All concrete versions of this "subject supposed to believe" (from small children for whose sake parents pretend to believe in Santa Claus, to the "ordinary working people" for whose sake Communist intellectuals pretend to believe in Socialism) are stand-ins for the big Other. So, what one should answer to the conservative platitude according to which every honest man has a profound need to believe in something, is that every honest man has a profound need to find another subject who would believe in his place…- Slavoj Zizek, "The Interpassive Subject"
The two notions, that of the subject supposed to believe and that of the subject supposed to know, are not symmetrical since belief and knowledge themselves are not symmetrical: at its most radical, the status of the (Lacanian) big Other qua symbolic institution, is that of belief (trust), not that of knowledge, since belief is symbolic and knowledge is real (the big Other involves, and relies on, a fundamental "trust"). The two subjects are thus not symmetrical since belief and knowledge themselves are not symmetrical: belief is always minimally "reflective," a "belief in the belief of the other" ("I still believe in Communism" is the equivalent of saying "I believe there are still people who believe in Communism"), while knowledge is precisely not knowledge about the fact that there is another who knows. For this reason, I can BELIEVE through the other, but I cannot KNOW through the other. That is to say, due to the inherent reflectivity of belief, when another believes in my place, I myself believe through him; knowledge is not reflective in the same way, i.e. when the other is supposed to know, I do not know through him.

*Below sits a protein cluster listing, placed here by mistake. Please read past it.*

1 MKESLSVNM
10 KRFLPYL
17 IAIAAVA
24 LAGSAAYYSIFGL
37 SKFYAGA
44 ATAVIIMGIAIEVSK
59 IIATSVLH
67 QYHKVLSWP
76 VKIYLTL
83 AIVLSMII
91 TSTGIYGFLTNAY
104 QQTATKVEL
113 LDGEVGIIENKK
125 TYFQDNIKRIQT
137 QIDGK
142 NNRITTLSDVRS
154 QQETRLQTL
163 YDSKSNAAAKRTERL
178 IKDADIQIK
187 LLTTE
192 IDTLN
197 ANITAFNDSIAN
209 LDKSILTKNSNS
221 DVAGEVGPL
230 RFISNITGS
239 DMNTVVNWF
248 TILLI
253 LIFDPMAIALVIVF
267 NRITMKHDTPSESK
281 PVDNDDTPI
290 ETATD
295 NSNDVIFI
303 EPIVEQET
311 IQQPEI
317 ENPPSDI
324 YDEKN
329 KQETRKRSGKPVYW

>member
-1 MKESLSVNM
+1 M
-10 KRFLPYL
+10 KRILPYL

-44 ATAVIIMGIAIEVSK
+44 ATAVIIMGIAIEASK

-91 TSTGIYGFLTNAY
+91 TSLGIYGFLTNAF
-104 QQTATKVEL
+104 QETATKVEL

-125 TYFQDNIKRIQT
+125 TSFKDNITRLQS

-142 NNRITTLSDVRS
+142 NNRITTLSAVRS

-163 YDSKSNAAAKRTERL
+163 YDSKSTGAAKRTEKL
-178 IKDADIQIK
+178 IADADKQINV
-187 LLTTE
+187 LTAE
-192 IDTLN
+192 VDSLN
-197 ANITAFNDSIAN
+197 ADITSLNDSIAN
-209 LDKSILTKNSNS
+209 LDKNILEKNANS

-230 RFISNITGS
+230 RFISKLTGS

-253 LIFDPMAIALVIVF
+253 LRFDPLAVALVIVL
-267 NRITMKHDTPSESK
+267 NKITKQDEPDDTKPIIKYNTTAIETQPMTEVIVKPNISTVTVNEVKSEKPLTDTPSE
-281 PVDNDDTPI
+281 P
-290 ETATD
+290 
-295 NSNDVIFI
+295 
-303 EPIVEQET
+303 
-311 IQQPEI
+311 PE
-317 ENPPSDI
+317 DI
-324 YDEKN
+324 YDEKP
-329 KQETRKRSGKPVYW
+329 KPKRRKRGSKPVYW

Belief can only thrive in the shadowy domain between outright falsity and positive truth.
And is the primordial version of this substitution by means of which "somebody else does it for me," not the very substitution of a signifier for the subject? In such a substitution resides the basic, constitutive feature of the symbolic order: a signifier is precisely an object-thing which substitutes me, which acts in my place. The so-called primitive religions in which another human being can take upon himself my suffering, my punishment (but also my laughter, my enjoyment…), i.e. in which one can suffer and pay the price for a sin through the Other (up to prayer wheels which do the praying for you), are not as stupid and "primitive" as they may seem — they harbor a momentous liberating potential. By way of surrendering my innermost content, inclusive of my dreams and anxieties, to the Other, a space opens up in which I am free to breathe: when the Other laughs for me, I am free to take a rest; when the Other is sacrificed instead of me, I am free to go on living with the awareness that I did pay for my guilt; etc.etc. The efficiency of this operation of substitution resides in the Hegelian reflective reversal: when the Other is sacrificed for me, I sacrifice myself through the Other; when the Other acts for me, I myself act through the Other; when the Other enjoys for me, I myself enjoy through the Other. Like, in the good old joke about the difference between Soviet-style bureaucratic Socialism and the Yugoslav self-management Socialism: in Russia, members of the nomenklatura, the representatives of the ordinary people, drive themselves in expensive limousines, while in Yugoslavia, ordinary people themselves ride in limousines through their representatives. This liberating potential of mechanical rituals is also clearly discernible in our modern experience: every intellectual knows of the redeeming value of being temporarily subjected to the military drill, to the requirements of a "primitive" physical job, or to some similar externally regulated labour — the very awareness that the Other regulates the process in which I participate, sets my mind free to roam, since I know I am not involved. The Foucauldian motif of the interconnection between discipline and subjective freedom thus appears in a different light: by submitting myself to some disciplinatory machine, I, as it were, transfer to the Other the responsibility to maintain the smooth run of things, and thus gain the precious space in which to exercise my freedom…